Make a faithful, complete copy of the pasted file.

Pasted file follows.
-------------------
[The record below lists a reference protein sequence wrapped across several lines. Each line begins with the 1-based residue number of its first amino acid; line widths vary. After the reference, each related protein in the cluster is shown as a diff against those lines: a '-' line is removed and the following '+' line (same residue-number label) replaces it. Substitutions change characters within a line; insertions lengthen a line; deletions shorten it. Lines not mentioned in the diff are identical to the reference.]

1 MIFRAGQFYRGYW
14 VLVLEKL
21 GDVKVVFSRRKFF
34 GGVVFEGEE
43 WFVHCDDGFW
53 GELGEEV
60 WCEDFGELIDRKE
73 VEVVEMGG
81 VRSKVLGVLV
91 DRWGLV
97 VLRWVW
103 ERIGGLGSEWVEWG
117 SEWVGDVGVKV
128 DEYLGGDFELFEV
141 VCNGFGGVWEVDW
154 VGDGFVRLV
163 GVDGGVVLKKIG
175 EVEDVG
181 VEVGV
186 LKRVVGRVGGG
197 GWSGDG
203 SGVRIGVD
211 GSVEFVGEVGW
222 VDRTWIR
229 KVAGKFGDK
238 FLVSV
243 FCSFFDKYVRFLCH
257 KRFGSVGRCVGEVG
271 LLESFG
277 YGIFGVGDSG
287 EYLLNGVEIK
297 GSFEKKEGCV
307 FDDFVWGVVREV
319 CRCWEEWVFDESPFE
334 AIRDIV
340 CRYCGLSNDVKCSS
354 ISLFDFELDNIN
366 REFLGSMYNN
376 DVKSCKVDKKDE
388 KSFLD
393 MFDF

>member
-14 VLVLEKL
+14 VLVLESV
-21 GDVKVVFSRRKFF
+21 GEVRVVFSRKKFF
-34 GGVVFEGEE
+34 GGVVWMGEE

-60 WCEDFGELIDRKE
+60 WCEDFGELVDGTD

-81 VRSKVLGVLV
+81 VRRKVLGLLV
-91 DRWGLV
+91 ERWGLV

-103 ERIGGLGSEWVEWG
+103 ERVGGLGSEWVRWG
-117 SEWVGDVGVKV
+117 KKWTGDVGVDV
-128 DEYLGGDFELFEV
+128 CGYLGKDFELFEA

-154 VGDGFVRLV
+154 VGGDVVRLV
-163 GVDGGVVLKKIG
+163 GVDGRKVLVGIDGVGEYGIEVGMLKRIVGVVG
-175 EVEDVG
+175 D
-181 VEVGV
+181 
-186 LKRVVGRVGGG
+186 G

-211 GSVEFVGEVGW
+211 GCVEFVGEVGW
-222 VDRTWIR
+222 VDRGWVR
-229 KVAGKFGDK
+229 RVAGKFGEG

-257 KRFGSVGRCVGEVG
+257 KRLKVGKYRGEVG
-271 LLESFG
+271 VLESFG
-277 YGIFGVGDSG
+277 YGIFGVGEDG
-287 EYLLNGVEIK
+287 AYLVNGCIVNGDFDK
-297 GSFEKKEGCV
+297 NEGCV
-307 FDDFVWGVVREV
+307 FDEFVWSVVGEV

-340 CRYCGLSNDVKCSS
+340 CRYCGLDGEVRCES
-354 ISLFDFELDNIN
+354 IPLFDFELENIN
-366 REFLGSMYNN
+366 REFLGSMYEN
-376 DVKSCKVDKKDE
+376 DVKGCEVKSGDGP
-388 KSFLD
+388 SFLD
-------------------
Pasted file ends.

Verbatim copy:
[The record below lists a reference protein sequence wrapped across several lines. Each line begins with the 1-based residue number of its first amino acid; line widths vary. After the reference, each related protein in the cluster is shown as a diff against those lines: a '-' line is removed and the following '+' line (same residue-number label) replaces it. Substitutions change characters within a line; insertions lengthen a line; deletions shorten it. Lines not mentioned in the diff are identical to the reference.]

1 MIFRAGQFYRGYW
14 VLVLEKL
21 GDVKVVFSRRKFF
34 GGVVFEGEE
43 WFVHCDDGFW
53 GELGEEV
60 WCEDFGELIDRKE
73 VEVVEMGG
81 VRSKVLGVLV
91 DRWGLV
97 VLRWVW
103 ERIGGLGSEWVEWG
117 SEWVGDVGVKV
128 DEYLGGDFELFEV
141 VCNGFGGVWEVDW
154 VGDGFVRLV
163 GVDGGVVLKKIG
175 EVEDVG
181 VEVGV
186 LKRVVGRVGGG
197 GWSGDG
203 SGVRIGVD
211 GSVEFVGEVGW
222 VDRTWIR
229 KVAGKFGDK
238 FLVSV
243 FCSFFDKYVRFLCH
257 KRFGSVGRCVGEVG
271 LLESFG
277 YGIFGVGDSG
287 EYLLNGVEIK
297 GSFEKKEGCV
307 FDDFVWGVVREV
319 CRCWEEWVFDESPFE
334 AIRDIV
340 CRYCGLSNDVKCSS
354 ISLFDFELDNIN
366 REFLGSMYNN
376 DVKSCKVDKKDE
388 KSFLD
393 MFDF

>member
-14 VLVLEKL
+14 VLVLESV
-21 GDVKVVFSRRKFF
+21 GEVRVVFSRKKFF
-34 GGVVFEGEE
+34 GGVVWMGEE

-60 WCEDFGELIDRKE
+60 WCEDFGELVDGTD

-81 VRSKVLGVLV
+81 VRRKVLGLLV
-91 DRWGLV
+91 ERWGLV

-103 ERIGGLGSEWVEWG
+103 ERVGGLGSEWVRWG
-117 SEWVGDVGVKV
+117 KKWTGDVGVDV
-128 DEYLGGDFELFEV
+128 CGYLGKDFELFEA

-154 VGDGFVRLV
+154 VGGDVVRLV
-163 GVDGGVVLKKIG
+163 GVDGRKVLVGIDGVGEYGIEVGMLKRIVGVVG
-175 EVEDVG
+175 D
-181 VEVGV
+181 
-186 LKRVVGRVGGG
+186 G

-211 GSVEFVGEVGW
+211 GCVEFVGEVGW
-222 VDRTWIR
+222 VDRGWVR
-229 KVAGKFGDK
+229 RVAGKFGEG

-257 KRFGSVGRCVGEVG
+257 KRLKVGKYRGEVG
-271 LLESFG
+271 VLESFG
-277 YGIFGVGDSG
+277 YGIFGVGEDG
-287 EYLLNGVEIK
+287 AYLVNGCIVNGDFDK
-297 GSFEKKEGCV
+297 NEGCV
-307 FDDFVWGVVREV
+307 FDEFVWSVVGEV

-340 CRYCGLSNDVKCSS
+340 CRYCGLDGEVRCES
-354 ISLFDFELDNIN
+354 IPLFDFELENIN
-366 REFLGSMYNN
+366 REFLGSMYEN
-376 DVKSCKVDKKDE
+376 DVKGCEVKSGDGP
-388 KSFLD
+388 SFLD